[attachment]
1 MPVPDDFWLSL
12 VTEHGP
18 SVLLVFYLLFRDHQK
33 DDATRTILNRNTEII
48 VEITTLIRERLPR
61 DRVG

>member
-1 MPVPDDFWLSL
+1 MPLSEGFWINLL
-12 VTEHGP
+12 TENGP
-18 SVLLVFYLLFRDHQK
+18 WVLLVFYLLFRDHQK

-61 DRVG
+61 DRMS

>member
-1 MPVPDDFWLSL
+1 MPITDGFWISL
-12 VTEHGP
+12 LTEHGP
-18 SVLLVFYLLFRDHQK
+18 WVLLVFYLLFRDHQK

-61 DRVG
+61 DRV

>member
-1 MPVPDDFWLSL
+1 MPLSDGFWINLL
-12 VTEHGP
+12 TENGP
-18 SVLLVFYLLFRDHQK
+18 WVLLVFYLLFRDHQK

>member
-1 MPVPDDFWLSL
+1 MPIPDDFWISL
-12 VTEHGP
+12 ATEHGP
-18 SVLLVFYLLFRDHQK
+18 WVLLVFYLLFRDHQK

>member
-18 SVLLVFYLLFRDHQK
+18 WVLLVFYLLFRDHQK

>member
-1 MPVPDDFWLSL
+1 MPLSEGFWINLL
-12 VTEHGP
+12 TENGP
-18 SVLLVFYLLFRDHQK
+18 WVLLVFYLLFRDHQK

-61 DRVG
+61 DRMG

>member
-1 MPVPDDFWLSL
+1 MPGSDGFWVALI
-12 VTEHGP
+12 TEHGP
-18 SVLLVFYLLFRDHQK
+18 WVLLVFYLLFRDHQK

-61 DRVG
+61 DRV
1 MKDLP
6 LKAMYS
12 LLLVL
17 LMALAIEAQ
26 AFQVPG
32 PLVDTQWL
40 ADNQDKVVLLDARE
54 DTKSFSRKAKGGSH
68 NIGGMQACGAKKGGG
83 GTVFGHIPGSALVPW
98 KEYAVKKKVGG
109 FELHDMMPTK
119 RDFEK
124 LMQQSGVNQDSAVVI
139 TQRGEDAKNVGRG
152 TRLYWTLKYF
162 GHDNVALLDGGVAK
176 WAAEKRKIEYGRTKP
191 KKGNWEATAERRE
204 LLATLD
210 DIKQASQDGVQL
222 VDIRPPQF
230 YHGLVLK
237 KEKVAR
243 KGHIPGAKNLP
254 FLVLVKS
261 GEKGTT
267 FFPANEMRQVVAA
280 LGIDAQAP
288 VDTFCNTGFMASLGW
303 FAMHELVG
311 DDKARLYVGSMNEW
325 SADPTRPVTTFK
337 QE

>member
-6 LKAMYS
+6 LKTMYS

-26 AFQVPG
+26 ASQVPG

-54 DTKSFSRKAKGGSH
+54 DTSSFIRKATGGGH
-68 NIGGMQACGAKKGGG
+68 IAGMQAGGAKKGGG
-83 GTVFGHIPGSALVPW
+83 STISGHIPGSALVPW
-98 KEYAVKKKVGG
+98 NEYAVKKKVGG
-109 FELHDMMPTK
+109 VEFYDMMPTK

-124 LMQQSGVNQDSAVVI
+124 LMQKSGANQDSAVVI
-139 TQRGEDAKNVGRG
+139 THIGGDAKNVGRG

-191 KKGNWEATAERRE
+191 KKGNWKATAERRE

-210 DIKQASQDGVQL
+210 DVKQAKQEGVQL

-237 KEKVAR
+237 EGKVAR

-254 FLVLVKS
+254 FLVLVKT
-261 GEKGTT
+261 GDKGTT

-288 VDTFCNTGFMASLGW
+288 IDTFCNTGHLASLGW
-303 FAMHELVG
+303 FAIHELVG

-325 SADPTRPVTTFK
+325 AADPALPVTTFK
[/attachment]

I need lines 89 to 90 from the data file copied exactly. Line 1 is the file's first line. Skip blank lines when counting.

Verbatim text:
288 VDTFCNTGFMASLGW
303 FAMHELVG